You are currently browsing the daily archive for July 12, 2009.

Regular port-swiller Chuck asks:

What are your top 5 heroic pieces–Is there anything in particular that you’d recommend listening to that really gets your blood and testosterone flowing and gets you pumped up and in a mood to kick butt? I need some really motivating music to listen to while at work.  Thanks buddy!

Ah, heroical musick, eh?  Well, if Chuck means what I think he does, then one must turn to the Romantics for this sort of thing.  I don’t know what you do for a living, Chuck, or how much time or under what circumstances you can listen, but assuming a fairly unfettered atmosphere, here are some suggestions that come to mind:

Richard Wagner – (Ha! Surprised some of you, didn’t I?) Forget the “Ride of the Valkyries”.  Instead, try the Overture to the Flying Dutchman.  You’ll quickly realize that the score of every single sea-adventure movie ever made is based at least in part on it.

Gustav HolstThe Planets.  Most of it is rubbish, but the movements “Jupiter: Bringer of Jollity” or “Mars: Bringer of War” really stand out.  C.S. Lewis particularly mentions that he believed Holst got the true, Olympian meaning of “Jovial” down to a tee.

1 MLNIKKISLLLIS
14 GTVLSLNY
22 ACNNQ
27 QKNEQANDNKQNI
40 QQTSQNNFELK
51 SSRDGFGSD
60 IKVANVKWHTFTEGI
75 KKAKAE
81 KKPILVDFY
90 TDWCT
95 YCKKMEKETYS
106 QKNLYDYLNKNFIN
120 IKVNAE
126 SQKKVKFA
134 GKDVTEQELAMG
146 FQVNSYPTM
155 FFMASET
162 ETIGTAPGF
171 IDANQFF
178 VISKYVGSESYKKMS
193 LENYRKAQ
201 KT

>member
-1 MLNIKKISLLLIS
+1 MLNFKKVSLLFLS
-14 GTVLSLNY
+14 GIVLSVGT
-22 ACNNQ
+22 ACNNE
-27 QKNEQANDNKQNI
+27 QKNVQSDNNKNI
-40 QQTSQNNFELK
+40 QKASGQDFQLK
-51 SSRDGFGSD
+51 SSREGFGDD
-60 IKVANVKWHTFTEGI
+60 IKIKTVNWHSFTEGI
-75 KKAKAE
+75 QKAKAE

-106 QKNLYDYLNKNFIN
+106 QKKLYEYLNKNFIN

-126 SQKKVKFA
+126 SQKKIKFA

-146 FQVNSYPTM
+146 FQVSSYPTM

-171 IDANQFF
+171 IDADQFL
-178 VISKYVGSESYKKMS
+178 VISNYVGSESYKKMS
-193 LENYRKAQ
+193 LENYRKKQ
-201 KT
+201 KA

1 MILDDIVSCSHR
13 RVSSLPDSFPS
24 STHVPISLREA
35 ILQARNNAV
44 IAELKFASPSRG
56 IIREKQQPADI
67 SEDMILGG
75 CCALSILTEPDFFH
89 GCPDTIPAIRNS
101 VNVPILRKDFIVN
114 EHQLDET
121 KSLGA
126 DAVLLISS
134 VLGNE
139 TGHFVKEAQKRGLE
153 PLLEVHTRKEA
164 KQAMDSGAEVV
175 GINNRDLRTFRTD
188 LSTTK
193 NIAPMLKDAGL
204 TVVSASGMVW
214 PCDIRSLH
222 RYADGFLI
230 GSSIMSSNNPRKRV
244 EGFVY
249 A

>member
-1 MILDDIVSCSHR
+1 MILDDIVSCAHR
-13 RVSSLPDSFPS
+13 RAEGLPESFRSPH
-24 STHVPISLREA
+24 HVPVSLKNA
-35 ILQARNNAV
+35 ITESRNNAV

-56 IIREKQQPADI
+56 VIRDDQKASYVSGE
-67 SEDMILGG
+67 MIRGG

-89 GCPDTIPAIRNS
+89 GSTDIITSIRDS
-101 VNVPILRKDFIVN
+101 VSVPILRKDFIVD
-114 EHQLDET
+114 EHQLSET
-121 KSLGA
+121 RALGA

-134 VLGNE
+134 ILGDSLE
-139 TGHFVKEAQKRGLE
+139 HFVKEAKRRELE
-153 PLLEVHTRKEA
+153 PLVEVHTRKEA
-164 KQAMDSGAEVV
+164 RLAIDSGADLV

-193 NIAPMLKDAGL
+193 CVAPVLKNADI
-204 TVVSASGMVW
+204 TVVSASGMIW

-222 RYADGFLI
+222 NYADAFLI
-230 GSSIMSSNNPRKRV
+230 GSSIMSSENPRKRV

Robert SchumannSymphony No. 4 in D minor.  I’ve always thought this to be Schumann’s best and it’s been a personal favorite since I was a little boy.

Felix MendelssohnSymphony No. 3 in A minor (“The Scottish”).  A big, wide, rolling work meant to capture the spirit of the Highlands.

Johannes Brahms – Among his shorter pieces, try the “Academic Festival” Overture.  All of his symphonies are fine, too, although I think the 1st and the 4th are by far the sternest ones.  Indeed, the 4th was described by a friend of Brahms as sounding “like two dreadfully intelligent people beating the daylights out of each other.”

Antonin DvorakSymphony No. 9 in E minor (“From The New World”) – which I’m listening to as I type this.  He wrote it to commemorate a visit to America and it is said to contain some “Indian” themes.  If you haven’t got time for this, his Carnival Overture is pretty good to.

Camille Saint-SaensSymphony No. 3 in C minor (The “Organ”) – I know a fair number of people who profess to be moved by this piece.  I find it okay, but am not really all that taken with it.   I throw it out simply because it seems to be popular.

And here’s a bonus for you:  I have always loved the soundtrack from Star Trek II: The Wrath of Khan.  How much of that has to do with the quality of the musick itself and how much has to do with my love of the movie, I couldn’t say.  All I know is that it always pumps me up.

Of course, this is a pretty basic list.  There are plenty of other choices and, in the end, it’s really a matter of personal taste.  I’d suggest sampling these pieces.  If you like one, try more by the same composer.  If not, move on to another.

Archives

Recent Comments

CaptainNed on On Loose Lips
Robbo on On Loose Lips
nightfly on On Loose Lips
CaptainNed on On Loose Lips
The Lurker on On Loose Lips

Blog Stats

  • 467,178 hits
July 2009
M T W T F S S
« Jun   Aug »
 12345
6789101112
13141516171819
20212223242526
2728293031